Here's a quote from the Licensing section of the GNU website:
It has always been the FSF's position
that dynamically linking applications
to libraries creates a single work
derived from both the library code and
the application code. The GPL requires
that all derivative works be licensed
under the GPL, an effect which can be
described as “hereditary.” So, if an
application links to a library
licensed under the GPL, the
application too must be licensed under
(the specific page is discussing Java and LGPL, but the general point applies here)
If you want to license your original application as BSD, you must first create it without using that library at all.
Then, you can create a derivative work by combining your BSD application and the AGPL3 library, with the whole thing licensed as AGPL3.
This would effectively be a new, different application, and is not dual-licensing.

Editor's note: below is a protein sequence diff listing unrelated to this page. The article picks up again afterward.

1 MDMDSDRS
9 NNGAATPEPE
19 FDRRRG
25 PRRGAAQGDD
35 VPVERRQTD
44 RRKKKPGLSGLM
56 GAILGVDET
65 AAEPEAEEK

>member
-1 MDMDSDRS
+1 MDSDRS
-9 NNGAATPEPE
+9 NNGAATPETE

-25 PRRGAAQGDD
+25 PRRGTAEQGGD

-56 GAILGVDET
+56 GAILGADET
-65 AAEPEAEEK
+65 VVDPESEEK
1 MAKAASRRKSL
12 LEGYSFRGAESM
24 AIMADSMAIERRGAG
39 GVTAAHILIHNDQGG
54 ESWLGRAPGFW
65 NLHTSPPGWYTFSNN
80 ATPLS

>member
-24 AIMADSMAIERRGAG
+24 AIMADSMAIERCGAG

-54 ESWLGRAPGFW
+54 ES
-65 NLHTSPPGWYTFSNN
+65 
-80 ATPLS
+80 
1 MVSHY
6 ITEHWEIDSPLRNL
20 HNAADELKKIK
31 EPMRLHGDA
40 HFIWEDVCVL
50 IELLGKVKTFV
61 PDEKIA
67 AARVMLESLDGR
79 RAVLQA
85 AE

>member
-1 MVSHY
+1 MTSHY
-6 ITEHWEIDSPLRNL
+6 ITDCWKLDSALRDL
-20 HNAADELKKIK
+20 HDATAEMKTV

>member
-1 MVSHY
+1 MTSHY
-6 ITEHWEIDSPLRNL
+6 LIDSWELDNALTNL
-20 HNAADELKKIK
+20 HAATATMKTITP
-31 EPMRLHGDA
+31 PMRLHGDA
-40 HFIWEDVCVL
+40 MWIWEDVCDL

Since you want your BSD application to be used commercially, you would need to release it separately from the extended AGPL3 version of the application - which means two distinct links on your download page, with a clear explanation on the difference.
(NOTE: Anywhere I use "BSD" in this answer, it's important to note this refers to the "modified BSD" not the original BSD.)
What happens if I use other libraries which are licensed under BSD or anything else?
That's fine. So long as the license allows for the code to be re-released under a compatible license and the AGPLv3 is considered compatible (which the BSD is - see a full list here), then you've got no problem.
If you plan on using lots of libraries/etc then it's a good idea to maintain a distinct credits file, where you can list each specific component you use, its website address, licensing requirements, and so on.
(usual disclaimer: I'm not a lawyer, follow at own risk, etc)